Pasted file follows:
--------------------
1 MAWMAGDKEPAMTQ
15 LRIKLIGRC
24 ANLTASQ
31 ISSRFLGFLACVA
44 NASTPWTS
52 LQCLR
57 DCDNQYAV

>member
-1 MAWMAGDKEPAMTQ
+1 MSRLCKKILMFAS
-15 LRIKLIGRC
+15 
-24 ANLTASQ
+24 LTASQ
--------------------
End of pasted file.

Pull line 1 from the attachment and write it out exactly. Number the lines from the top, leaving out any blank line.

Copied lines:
1 MAWMAGDKEPAMTQ